dfp_header_hidden_string

Get our free email newsletter with just one click

Touched review at Nottingham Playhouse – ‘bittersweet and resonant’

The cast of Touched at Nottingham Playhouse
by -

A stellar cast of authentic Nottingham voices have been assembled for this new revival of Touched, a 1977 play by the city’s best known playwright, Stephen Lowe. Like Vicky McClure, who plays Sandra, many cut their acting teeth at the Nottingham Television Workshop and have an ease and familiarity with the dialect.

Consequently, Lowe’s bittersweet story of a family of women during the 100 days between VE and VJ Day never becomes a parody of working-class life. They peg out the washing, pack medical equipment at Boots, smoke endless fags, dip in and out of each others’ terrace houses, do the ironing in their underwear and make it all look thoroughly natural.

“Leery little bogger,” say the factory women of the male supervisor, and Nottingham people hug themselves in recognition and delight.

The characters are beautifully and individually drawn. Sandra is the most complex and anguished of the sisters, a demanding role that McClure – making her professional stage debut – rises to magnificently. Joan (Aisling Loftus) is the brash one, while Betty (Chloe Harris) clasps bright hopes for a new post-war world.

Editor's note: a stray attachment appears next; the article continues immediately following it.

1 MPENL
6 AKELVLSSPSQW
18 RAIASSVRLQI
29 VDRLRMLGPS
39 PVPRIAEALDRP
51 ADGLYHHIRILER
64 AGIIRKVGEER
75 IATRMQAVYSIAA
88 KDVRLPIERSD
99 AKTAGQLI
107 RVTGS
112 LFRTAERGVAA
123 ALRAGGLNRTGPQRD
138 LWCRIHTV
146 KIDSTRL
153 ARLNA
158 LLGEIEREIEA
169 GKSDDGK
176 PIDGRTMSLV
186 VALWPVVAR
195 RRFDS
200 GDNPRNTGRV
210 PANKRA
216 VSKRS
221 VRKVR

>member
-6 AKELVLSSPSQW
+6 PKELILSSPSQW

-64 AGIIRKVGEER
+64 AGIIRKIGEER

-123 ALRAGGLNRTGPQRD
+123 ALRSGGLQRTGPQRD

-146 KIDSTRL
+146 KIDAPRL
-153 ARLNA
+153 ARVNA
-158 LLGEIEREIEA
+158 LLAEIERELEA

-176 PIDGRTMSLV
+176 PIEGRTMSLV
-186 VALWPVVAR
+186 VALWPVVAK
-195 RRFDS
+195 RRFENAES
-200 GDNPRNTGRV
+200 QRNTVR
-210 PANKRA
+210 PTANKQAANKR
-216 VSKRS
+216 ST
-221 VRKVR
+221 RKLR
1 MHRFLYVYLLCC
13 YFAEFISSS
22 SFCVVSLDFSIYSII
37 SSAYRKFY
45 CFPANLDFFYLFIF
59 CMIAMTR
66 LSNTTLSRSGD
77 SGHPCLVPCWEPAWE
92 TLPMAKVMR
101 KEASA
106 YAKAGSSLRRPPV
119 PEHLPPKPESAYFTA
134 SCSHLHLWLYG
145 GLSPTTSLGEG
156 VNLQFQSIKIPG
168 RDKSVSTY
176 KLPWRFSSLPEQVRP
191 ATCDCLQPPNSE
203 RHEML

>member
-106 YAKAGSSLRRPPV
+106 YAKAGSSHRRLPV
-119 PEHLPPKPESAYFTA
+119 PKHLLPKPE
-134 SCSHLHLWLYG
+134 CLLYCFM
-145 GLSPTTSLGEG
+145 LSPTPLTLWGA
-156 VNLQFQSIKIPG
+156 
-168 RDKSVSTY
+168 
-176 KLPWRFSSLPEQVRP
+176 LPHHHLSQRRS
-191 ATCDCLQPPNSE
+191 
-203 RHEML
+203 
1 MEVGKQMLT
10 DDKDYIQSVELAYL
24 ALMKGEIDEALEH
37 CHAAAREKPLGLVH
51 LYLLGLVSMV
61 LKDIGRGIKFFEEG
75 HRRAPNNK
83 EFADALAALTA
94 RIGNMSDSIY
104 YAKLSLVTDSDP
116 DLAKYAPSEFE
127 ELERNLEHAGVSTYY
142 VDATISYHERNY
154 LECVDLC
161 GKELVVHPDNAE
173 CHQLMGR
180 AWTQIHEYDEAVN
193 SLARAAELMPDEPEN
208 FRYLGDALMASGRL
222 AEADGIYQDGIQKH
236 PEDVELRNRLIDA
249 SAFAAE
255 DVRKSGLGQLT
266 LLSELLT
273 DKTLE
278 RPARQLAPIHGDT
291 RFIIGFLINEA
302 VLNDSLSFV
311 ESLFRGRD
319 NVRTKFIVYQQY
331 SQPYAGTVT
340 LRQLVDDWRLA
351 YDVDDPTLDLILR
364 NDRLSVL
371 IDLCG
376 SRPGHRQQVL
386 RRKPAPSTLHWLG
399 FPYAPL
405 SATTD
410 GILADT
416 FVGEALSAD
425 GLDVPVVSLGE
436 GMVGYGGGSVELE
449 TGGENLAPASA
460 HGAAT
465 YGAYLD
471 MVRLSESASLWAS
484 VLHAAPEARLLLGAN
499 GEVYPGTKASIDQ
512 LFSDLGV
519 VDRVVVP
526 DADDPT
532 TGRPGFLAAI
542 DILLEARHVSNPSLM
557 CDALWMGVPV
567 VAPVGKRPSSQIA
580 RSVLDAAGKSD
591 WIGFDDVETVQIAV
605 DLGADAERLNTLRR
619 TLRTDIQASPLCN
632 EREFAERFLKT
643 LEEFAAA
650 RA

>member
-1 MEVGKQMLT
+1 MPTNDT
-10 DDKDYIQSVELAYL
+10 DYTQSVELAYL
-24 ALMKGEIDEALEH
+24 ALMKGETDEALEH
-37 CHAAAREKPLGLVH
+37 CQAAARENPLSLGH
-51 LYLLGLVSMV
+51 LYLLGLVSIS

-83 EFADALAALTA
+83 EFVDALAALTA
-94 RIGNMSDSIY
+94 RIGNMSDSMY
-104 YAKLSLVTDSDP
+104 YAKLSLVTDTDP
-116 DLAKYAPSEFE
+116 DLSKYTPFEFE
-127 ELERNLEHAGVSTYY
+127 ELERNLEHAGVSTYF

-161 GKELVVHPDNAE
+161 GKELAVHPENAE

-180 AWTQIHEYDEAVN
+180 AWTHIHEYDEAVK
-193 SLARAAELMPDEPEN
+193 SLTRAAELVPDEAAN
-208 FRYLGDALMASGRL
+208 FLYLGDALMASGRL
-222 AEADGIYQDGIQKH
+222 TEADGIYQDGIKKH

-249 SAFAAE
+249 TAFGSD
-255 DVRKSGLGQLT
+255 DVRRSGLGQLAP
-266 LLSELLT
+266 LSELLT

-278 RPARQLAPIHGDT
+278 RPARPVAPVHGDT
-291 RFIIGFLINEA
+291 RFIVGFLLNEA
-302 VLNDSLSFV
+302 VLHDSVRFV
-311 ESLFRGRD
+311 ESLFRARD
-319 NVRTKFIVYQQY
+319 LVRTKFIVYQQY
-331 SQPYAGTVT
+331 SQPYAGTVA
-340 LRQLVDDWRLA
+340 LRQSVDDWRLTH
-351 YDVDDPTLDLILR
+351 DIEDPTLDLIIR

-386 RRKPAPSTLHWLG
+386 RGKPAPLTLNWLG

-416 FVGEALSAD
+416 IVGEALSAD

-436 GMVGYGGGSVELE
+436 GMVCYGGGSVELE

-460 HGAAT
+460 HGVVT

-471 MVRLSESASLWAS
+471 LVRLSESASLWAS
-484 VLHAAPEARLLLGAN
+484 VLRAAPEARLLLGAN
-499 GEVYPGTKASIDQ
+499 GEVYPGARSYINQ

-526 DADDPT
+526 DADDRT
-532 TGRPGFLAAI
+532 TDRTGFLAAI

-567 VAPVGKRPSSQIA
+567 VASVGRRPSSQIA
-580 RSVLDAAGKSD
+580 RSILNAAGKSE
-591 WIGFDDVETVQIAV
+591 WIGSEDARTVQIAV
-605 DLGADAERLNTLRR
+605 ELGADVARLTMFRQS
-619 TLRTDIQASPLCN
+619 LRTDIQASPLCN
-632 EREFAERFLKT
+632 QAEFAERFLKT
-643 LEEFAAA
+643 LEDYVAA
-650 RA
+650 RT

Touched starts with the liberation of the concentration camps and ends with Hiroshima. In Matt Aston’s production, designed by Jamie Vartan, the streets vanish, a single cherry tree blooms against a clear blue sky and the people lie on their backs in the August sun.

The world should have been full of promise. This play premiered at the Playhouse 40 years ago and resonates with our times in ways that could never have been imagined.

We need your help…

When you subscribe to The Stage, you’re investing in our journalism. And our journalism is invested in supporting theatre and the performing arts.

The Stage is a family business, operated by the same family since we were founded in 1880. We do not receive government funding. We are not owned by a large corporation. Our editorial is not dictated by ticket sales.

We are fully independent, but this means we rely on revenue from readers to survive.

Help us continue to report on great work across the UK, champion new talent and keep up our investigative journalism that holds the powerful to account. Your subscription helps ensure our journalism can continue.

Subscribers to The Stage get 10% off The Stage Tickets’ price
Verdict
Authentic, bittersweet drama performed by a stellar cast of local performers
^